Additional tests may be necessary to confirm a diagnosis or rule out other causes of diabetes insipidus. Affected individuals may also receive a diagnostic injection of the hormone arginine vasopressin or an analogue of vasopressin such as DDAVP (see below) to determine the kidneys' response. Individuals with a different form of diabetes insipidus (i.e., nephrogenic diabetes insipidus) do not respond to vasopressin supplementation because in NDI the kidneys are resistant to the effects of vasopressin. Conversely, individuals with CDI respond to supplemental vasopressin treatment.
In some individuals an additional test, known as a water deprivation test, may be required to confirm a diagnosis. During this test, affected individuals cannot ingest any fluids and can only eat dry foods for a specific period of time. Blood and urine samples will be taken to measure serum sodium concentration or osmolality and urine output, osmolality or specific gravity. Serum vasopressin levels may be measured as well. Body weight and vital signs are monitored to prevent excessive dehydration. This test may be used to distinguish between the various causes of diabetes insipidus.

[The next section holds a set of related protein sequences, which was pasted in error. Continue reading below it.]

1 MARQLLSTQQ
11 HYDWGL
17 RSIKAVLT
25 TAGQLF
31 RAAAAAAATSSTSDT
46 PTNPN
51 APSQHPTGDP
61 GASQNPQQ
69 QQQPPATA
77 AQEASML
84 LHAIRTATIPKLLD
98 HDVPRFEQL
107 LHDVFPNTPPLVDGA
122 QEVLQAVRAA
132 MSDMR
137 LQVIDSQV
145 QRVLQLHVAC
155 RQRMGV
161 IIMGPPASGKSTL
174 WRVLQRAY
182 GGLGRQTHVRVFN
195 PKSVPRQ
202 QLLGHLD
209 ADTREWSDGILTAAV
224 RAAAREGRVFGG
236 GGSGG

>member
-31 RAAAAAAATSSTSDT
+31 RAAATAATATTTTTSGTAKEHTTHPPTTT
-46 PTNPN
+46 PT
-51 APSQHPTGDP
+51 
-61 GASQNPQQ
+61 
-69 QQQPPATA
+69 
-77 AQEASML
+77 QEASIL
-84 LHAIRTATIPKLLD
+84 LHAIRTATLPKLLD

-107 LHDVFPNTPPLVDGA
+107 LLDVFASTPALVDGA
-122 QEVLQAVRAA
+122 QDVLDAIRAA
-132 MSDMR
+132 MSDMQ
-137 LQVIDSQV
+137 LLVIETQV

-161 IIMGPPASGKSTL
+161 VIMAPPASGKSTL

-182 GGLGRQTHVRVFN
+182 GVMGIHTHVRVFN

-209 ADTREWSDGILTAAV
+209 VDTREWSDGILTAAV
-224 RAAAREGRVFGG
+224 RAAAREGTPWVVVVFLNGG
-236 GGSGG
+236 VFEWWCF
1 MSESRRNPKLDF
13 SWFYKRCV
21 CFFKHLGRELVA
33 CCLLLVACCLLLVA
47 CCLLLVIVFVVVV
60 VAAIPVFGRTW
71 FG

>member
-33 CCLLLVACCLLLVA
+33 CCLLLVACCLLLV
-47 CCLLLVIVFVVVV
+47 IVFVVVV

Some individuals will have x-ray scans including computed tomography (CT scan) or magnetic resonance imaging (MRI) to rule out brain tumors that can affect the pituitary gland, a potential cause of CDI.
Ensuring proper fluid intake and reducing urine output are essential. Specific treatments include the administration of certain drugs. Specific therapy varies depending upon the severity of vasopressin deficiency. Individuals with the severe form of the disorder may receive replacement therapy with a synthetic form of vasopressin known as desmopressin (DDAVP, 1-desamino-8-D-arginine vasopressin). Desmopressin may be taken orally, injected, or used as a nasal spray.